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4.2 33
Young Adult Fiction 149
Incarnate review
Overall rating
 
5.0
Plot
 
N/A
Characters
 
N/A
Writing Style
 
N/A
Illustrations/Photos (if applicable)
 
N/A
I suppose I should've listened to everyone and read this sooner. This is definitely one time the hype didn't disappoint me at all.

I can't remember the last time I was this into a world. Usually I'll finish a series book and think "yeah, that was good. I'll read the next one eventually." With Incarnate, though, I can't stop thinking about the world. I seriously almost bought the sequel today, and I'm not exactly an impulse buyer.

I can't quite put my finger on what makes it so great, but it totally works. I mean, we have centaurs (well, they exist, but we haven't actually gotten to meet them yet), sylph, dragons, mysterious living walls, and a city that inexplicably exists in the middle of a wild world. And all of this in a world where the same 1 million souls are continuously reincarnated (except Ana, of course). It all sounded so random to me which is kind of why I put it off for so long. But I shouldn't have put it off. Because it. Is. Awesome.

I love that the world is simplistic in many ways, yet extremely advanced in others. Since everyone has lived for thousands of years they all have many skills and are able to contribute to society in some way or another be it food, clothing or ideas. Between market days (the market being a massive trading post everyone gets together for) everyone is able to sufficiently sustain themselves with chickens, gardens, etc. Then they also have laser guns and smartphone-type devices. It all balances out really well too. I think it helps that the city itself is weird and unnatural. It almost ties it all together.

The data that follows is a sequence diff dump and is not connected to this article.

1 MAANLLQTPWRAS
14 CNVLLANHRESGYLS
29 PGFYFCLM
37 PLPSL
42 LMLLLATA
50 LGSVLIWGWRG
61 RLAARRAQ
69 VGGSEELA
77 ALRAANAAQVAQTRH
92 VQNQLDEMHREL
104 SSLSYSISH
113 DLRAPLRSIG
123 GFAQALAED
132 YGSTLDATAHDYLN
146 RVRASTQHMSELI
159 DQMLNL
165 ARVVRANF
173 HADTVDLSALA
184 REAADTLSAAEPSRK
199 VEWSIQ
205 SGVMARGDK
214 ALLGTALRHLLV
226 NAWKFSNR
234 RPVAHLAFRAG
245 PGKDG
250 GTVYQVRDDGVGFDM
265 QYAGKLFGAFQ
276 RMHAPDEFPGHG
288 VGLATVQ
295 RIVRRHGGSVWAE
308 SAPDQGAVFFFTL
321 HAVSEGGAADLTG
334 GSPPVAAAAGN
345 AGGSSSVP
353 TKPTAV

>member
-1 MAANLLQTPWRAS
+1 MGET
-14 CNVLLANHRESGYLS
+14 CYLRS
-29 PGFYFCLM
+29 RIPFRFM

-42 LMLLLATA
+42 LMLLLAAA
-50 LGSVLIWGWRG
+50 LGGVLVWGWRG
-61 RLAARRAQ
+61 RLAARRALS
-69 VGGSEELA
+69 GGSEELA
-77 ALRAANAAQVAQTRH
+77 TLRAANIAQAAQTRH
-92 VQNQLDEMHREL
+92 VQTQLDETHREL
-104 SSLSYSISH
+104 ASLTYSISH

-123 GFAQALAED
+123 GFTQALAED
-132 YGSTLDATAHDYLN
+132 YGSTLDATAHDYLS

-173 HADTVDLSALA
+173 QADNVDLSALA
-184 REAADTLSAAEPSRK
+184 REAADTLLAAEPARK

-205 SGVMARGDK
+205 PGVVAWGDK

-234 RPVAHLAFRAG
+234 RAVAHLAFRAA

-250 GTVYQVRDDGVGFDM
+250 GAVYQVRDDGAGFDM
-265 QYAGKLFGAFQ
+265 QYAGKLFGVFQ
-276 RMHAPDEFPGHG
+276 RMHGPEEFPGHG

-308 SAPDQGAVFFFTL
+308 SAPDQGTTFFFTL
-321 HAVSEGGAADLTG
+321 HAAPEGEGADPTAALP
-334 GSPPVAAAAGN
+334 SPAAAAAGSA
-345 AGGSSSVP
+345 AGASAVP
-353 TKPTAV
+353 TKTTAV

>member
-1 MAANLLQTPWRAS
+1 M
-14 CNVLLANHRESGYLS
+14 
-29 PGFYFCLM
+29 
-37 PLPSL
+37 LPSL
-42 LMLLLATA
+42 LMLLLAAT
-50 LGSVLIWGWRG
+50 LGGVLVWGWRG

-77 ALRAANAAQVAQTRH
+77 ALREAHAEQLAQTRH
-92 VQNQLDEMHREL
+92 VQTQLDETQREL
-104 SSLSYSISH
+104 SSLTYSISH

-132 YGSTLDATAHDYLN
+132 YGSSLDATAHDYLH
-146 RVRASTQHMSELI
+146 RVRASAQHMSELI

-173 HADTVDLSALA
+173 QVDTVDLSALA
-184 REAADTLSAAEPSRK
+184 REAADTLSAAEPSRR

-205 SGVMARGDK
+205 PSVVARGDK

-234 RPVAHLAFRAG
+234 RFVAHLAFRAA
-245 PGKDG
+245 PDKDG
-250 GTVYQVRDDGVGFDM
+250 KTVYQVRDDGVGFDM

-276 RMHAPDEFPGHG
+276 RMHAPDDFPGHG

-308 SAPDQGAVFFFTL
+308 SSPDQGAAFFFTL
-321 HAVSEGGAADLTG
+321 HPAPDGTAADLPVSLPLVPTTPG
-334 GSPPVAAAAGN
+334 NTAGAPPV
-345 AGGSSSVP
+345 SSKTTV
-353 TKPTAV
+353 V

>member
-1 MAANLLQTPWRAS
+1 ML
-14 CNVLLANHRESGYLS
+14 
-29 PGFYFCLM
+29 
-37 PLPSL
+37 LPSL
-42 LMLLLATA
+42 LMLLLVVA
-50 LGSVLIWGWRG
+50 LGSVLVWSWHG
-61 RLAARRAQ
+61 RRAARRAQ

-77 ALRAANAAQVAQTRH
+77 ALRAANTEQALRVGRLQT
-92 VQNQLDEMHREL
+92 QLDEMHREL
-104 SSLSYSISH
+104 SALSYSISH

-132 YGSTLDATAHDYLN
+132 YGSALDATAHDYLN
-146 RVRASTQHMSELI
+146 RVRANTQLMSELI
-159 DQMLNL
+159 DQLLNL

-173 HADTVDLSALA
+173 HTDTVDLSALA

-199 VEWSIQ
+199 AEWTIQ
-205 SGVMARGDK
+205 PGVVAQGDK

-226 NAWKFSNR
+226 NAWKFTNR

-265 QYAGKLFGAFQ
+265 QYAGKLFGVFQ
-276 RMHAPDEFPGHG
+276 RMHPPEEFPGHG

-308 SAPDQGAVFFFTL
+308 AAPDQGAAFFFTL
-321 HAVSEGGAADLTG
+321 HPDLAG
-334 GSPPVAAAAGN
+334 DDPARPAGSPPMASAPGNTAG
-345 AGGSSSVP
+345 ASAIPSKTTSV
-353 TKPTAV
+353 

I really enjoyed watching Ana grow to respect herself. It was hard to hear her constantly putting herself down and thinking of herself as less than human, but it was practically impossible that she'd feel any other way. The one person she'd ever really had contact with for the first eighteen years of her life was horrible. And on top of that, she knew everyone else felt pretty much the same way. But over time (and a realistic amount of it, I might add) she comes to believe in and respect herself a little more. She's not completely healed, which is good since it still leaves room for growth in the next book, but she came a long way.

Since the Wolves of Mercy Falls series by Maggie Stiefvater I've come to think of Sam's as quiet and loving guys. Well, this Sam doesn't quite fit the bill. He's sweet sometimes, but he's also kind of prickly. I imagine that comes with living for thousands of years. I mean, the guy has seen so much -- he's old, and he definitely has the demons to prove it. But he's still good to Ana for the most part. His secretiveness about his past makes him seem a little shady, but it adds to the suspense of the story and the connection with Ana.

The Nutshell: This review is, admittedly, kind of terrible, but I could never say enough about this book. It's lovely with characters perfectly flawed and a world injected with just enough mystery to keep me riveted without sighing in bored exasperation. I seriously can't wait to get my hands on the sequel. In fact, I just might buy it tomorrow...

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